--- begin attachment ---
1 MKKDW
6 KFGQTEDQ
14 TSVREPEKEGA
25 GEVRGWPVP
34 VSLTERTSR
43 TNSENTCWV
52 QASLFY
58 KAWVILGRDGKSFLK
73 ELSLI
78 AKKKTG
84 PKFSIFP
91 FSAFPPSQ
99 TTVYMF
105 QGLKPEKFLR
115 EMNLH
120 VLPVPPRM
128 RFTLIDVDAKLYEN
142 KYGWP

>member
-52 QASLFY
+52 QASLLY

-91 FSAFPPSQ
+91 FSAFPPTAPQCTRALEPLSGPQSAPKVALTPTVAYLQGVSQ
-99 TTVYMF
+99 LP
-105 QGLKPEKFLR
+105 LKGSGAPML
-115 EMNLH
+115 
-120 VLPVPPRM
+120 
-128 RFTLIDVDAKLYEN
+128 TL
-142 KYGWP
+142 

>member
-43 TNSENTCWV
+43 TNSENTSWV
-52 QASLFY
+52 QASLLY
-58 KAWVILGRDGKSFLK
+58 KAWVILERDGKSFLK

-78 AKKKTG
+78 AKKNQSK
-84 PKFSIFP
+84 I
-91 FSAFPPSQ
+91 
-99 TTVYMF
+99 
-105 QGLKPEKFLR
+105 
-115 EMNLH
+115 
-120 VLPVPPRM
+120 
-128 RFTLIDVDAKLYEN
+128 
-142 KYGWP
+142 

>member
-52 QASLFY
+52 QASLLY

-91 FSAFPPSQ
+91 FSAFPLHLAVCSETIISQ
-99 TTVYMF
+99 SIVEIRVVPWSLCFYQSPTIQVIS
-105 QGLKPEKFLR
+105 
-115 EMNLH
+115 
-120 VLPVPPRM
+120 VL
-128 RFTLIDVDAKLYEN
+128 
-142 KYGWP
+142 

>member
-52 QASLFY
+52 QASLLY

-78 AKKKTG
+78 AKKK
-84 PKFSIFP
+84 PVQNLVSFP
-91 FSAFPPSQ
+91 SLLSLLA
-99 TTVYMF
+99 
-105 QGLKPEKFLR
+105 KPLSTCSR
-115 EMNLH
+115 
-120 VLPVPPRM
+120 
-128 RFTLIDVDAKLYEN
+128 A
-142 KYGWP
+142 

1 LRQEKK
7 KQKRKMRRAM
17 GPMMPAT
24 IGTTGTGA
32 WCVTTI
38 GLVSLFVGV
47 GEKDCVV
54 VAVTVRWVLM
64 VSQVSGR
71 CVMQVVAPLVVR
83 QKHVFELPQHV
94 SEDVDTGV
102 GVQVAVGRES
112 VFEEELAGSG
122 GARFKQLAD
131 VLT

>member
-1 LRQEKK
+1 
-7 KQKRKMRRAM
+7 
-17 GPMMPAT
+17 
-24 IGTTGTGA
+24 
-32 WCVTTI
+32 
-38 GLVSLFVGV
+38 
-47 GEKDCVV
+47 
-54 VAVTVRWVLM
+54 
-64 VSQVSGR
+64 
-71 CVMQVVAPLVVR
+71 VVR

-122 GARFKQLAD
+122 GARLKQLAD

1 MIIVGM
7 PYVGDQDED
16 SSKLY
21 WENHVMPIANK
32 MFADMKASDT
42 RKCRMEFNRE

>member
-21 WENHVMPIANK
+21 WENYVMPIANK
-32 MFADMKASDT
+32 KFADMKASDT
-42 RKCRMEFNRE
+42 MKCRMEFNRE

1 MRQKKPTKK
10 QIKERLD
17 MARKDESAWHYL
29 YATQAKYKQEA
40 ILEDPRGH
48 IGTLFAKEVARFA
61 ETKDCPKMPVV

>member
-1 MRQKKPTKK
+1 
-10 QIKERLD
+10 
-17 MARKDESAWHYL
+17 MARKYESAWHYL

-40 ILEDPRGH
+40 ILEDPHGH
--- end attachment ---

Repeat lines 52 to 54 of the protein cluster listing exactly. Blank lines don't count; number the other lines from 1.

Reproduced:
+105 
-115 EMNLH
+115 